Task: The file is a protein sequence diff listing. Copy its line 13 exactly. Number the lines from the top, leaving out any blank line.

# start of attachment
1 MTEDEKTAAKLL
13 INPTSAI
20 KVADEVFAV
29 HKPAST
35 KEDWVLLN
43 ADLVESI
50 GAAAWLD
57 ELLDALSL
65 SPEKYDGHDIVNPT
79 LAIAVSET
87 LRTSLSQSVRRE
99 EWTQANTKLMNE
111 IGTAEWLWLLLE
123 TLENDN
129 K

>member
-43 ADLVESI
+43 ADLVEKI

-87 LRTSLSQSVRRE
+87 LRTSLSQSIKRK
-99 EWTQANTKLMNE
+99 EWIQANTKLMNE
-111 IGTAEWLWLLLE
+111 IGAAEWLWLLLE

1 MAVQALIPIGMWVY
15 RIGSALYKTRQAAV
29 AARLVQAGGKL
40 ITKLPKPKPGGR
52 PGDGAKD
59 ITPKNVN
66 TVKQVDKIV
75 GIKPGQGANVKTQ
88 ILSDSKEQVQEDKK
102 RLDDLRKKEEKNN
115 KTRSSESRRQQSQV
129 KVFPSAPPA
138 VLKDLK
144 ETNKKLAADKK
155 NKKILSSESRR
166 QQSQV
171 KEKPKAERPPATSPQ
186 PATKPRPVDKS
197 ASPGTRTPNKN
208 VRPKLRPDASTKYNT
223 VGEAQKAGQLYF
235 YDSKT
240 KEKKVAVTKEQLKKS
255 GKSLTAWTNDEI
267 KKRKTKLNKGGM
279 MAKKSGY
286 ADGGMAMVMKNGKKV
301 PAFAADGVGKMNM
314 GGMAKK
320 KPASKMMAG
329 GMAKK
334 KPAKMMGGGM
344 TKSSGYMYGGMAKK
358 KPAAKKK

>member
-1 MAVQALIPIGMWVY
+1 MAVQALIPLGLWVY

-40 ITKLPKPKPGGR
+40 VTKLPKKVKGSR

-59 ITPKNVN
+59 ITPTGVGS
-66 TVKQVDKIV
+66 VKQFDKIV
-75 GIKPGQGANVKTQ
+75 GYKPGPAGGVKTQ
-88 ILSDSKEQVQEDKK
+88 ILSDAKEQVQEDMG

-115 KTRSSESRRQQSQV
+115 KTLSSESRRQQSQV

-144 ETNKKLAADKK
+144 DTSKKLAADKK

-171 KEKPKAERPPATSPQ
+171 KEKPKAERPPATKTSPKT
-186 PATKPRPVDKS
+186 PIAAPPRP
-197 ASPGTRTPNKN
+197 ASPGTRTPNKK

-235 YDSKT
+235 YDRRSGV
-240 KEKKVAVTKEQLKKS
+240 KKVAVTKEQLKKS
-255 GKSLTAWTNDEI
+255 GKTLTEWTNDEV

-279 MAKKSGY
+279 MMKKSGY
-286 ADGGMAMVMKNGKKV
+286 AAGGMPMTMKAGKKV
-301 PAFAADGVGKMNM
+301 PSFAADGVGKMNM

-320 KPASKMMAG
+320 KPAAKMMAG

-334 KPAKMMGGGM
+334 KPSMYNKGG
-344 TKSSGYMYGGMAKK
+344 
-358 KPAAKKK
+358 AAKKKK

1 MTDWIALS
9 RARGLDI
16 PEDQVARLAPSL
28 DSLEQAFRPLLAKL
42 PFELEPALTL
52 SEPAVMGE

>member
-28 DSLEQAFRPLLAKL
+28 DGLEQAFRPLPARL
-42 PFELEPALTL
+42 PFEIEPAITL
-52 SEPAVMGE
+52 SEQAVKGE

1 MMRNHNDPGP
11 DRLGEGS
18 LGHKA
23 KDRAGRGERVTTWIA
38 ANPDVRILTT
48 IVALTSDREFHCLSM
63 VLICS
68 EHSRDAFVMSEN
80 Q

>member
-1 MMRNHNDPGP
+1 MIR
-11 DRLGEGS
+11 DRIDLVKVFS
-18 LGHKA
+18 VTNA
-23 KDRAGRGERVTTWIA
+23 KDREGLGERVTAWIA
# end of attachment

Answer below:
111 IGTAEWLWLLLE